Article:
A family can run into emotional and financial difficulties if a primary income earner becomes disabled or unexpectedly passes away. These extremely unfortunate circumstances can have a negative impact on your child or children. Many children are eligible to receive benefits to help provide for the necessities of life. Millions of children receive benefits from the $2.6 billion Social Security Distributes each month because one or both of their parents are disabled, retired, or deceased.
Biological children, adopted children, or dependent stepchildren, may be eligible to collect benefits. A two-part test is employed to see if a child is eligible.
In order to obtain benefits, the child must:
- Have a parent who’s disabled or retired and entitled to social security benefits; or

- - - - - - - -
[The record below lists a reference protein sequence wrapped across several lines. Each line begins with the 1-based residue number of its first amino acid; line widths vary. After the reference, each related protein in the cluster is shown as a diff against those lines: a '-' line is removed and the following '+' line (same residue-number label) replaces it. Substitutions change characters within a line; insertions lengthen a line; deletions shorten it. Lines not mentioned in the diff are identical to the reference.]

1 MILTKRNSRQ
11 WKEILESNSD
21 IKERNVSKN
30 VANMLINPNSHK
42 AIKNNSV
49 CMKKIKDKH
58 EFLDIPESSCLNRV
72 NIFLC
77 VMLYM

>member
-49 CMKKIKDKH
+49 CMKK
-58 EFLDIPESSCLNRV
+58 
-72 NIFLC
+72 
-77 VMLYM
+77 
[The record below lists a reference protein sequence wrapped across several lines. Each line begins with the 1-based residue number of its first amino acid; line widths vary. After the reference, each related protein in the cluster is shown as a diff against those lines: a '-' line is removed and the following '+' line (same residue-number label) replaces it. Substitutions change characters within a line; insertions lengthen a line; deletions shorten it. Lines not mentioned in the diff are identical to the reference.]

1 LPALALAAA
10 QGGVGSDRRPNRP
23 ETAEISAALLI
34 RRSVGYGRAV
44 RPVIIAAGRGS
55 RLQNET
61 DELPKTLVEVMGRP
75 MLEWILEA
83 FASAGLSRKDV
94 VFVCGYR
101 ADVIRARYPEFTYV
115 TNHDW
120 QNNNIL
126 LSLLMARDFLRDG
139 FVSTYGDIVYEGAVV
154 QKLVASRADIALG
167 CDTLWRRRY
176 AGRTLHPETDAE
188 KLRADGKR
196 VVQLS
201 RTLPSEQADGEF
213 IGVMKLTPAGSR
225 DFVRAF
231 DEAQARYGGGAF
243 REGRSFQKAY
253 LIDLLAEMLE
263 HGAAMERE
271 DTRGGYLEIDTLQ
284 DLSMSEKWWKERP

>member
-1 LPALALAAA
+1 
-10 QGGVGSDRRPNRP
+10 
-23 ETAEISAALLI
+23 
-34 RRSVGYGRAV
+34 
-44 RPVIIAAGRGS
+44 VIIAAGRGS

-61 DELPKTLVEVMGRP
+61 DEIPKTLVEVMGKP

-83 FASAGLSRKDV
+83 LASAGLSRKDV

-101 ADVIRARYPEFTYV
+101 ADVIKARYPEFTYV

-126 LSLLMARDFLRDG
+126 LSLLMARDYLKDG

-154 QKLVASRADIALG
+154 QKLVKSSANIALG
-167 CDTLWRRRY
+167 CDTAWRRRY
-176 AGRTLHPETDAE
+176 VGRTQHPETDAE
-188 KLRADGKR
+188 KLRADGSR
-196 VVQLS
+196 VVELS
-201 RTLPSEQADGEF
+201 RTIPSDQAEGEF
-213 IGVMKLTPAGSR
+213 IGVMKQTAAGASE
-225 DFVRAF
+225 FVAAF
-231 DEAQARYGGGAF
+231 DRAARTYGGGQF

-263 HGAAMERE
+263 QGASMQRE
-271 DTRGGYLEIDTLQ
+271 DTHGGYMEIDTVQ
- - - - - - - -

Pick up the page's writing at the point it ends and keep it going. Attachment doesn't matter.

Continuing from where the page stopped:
- Have a parent who died after having worked long enough where they paid social security taxes.
Additionally, the child must be:
- Younger than 18;
- Eighteen (18) or Nineteen (19) years old and a full time student (no higher than grade 12); or
- Eighteen or older and disabled. ( The disability must have started before age 22)
(Note**: Disabled children whose parents have little income or resources may be eligible for Supplemental Social Security Income Benefits**).
Applying for the above mentioned benefits requires providing the necessary documentation. At a minimum, you will need the child’s birth certificate, the child’s social security number, and the parent’s social security number. Other documentation will most likely need to be provided depending on the benefits sought. For questions regarding eligibility for benefits, you should contact an experienced attorney.
Author: Patrick Scanlon, Esq.
O’Donnell Law Offices
267 Wyoming Ave.
Kingston, PA 18704
Phone: (570) 821-5717
Fax: (570) 821-5799